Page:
As a diagnostic test, EBCT has other desirable features. These include a brief and simplified testing protocol, a reasonable cost (estimated at $375-$450), and results that are reproducible and independent of the patient's effort or the test operator's experience.1,4,6 Moreover, calcium scores from EBCT have been shown to correlate with the angiographic severity of CAD and may be useful in predicting left main or 3-vessel coronary disease.16,18,29 Although evidence is still conflicting, EBCT results may also yield prognostic information about an individual's likelihood of future coronary events.14,30,31 Finally, since hemodynamically significant lesions are required for a positive result in traditional noninvasive tests, EBCT may be the best and only noninvasive instrument that can accurately identify nonsignificant but clinically important CAD lesions. Although this may eventually become EBCT's most important advantage compared with traditional diagnostic tests for CAD, our meta-analysis was unable to address this issue because of a lack of current data on the accuracy of EBCT at detecting "subcritical" lesions in asymptomatic individuals.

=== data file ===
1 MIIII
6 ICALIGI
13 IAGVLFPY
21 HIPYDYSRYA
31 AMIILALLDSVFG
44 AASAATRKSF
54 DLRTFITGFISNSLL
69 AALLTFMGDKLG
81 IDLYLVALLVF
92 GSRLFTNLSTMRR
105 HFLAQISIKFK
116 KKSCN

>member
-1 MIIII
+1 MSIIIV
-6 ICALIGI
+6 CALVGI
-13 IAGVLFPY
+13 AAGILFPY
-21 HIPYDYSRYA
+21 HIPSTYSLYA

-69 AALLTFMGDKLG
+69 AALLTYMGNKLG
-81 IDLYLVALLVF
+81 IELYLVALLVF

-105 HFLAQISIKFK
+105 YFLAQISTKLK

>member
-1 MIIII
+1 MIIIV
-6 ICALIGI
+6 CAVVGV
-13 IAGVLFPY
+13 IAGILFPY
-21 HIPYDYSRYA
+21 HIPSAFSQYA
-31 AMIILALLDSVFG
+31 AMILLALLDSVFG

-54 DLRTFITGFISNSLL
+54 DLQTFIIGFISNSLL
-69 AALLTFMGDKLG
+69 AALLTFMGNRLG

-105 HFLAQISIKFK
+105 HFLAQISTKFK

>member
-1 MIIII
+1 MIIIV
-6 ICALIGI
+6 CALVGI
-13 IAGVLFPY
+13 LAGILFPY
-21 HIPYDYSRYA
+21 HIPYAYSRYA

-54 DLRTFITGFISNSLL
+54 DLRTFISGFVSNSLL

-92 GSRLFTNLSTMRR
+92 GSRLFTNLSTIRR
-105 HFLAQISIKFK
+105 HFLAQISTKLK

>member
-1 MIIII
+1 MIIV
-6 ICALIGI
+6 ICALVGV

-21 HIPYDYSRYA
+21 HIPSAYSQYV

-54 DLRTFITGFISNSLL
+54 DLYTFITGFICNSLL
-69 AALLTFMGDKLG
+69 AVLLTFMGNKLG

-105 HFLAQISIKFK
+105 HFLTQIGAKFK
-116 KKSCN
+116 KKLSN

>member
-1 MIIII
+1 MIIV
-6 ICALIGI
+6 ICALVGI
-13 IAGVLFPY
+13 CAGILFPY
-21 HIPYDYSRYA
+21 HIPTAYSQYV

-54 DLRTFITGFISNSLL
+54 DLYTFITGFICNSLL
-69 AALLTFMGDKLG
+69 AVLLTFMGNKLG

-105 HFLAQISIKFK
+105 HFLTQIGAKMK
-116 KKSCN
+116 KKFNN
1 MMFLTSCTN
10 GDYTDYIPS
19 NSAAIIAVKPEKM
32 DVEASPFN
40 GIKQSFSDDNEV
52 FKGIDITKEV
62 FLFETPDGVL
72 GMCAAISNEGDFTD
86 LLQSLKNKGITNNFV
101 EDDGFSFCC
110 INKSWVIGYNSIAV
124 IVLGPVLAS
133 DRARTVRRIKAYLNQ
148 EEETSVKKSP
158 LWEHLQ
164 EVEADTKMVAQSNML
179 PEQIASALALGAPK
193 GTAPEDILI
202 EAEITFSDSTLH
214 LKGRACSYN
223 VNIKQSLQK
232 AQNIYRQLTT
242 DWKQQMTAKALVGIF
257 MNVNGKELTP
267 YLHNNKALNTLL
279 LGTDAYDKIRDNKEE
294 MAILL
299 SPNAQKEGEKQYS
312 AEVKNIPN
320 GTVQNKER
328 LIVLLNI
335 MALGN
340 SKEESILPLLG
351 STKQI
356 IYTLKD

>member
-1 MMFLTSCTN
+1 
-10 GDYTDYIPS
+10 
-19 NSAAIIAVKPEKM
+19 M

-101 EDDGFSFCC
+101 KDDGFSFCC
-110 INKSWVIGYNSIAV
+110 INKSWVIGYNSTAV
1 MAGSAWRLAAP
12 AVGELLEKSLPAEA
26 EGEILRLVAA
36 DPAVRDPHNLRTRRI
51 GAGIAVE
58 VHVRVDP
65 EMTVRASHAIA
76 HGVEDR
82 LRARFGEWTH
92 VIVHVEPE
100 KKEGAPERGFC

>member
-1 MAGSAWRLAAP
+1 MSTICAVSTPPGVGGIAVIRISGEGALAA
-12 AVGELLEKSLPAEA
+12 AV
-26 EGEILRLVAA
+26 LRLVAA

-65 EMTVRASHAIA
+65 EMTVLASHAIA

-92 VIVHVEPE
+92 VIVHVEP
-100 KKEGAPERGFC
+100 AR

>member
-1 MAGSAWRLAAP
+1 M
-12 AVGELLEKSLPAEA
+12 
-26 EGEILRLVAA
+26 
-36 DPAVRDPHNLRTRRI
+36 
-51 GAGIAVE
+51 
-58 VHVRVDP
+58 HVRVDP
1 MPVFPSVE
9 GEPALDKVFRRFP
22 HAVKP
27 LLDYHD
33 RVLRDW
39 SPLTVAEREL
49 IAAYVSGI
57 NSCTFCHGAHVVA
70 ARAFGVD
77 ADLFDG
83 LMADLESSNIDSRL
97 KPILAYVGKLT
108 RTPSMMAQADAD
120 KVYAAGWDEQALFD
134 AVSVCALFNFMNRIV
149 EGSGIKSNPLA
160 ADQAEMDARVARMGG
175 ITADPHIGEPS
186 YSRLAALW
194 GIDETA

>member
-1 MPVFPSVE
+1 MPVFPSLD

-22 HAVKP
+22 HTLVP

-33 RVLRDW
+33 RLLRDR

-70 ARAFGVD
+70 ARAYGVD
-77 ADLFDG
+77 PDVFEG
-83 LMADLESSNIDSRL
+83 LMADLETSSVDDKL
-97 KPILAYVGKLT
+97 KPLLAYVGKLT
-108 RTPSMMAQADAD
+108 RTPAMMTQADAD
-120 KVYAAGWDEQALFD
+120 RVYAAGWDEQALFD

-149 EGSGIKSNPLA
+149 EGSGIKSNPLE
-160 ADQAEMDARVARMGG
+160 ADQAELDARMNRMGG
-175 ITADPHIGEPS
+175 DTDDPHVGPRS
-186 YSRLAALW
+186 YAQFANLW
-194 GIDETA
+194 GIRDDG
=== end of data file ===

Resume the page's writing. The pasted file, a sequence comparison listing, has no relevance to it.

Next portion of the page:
There are several important limitations to the current use of EBCT that should be noted. First, there continues to be a wide variation in protocols for performing EBCT, which could lead to problems with its reproducibility and accuracy across facilities.23 Prospective studies have also been unable to demonstrate that EBCT can localize "culprit" lesions. Furthermore, EBCT provides no physiologic or functional data and gives little or no information about left ventricular function or valvular disease.1,4 Advanced imaging strategies, which include the use of intravenous contrast and/or stress images, are being developed to address several of these limitations.
In addition to summarizing the accuracy of EBCT, our study attempted to identify any study characteristics that could have influenced its performance. We found that larger studies (>100 subjects) reported small but significantly greater discriminatory powers, which suggests that a study group's size may influence the final outcomes. Although it has been suggested that the accuracy of EBCT may be improved in certain age and sex groups,15 we found no evidence to support such an association. Unfortunately, the small number of studies in this analysis limited our ability to detect such differences.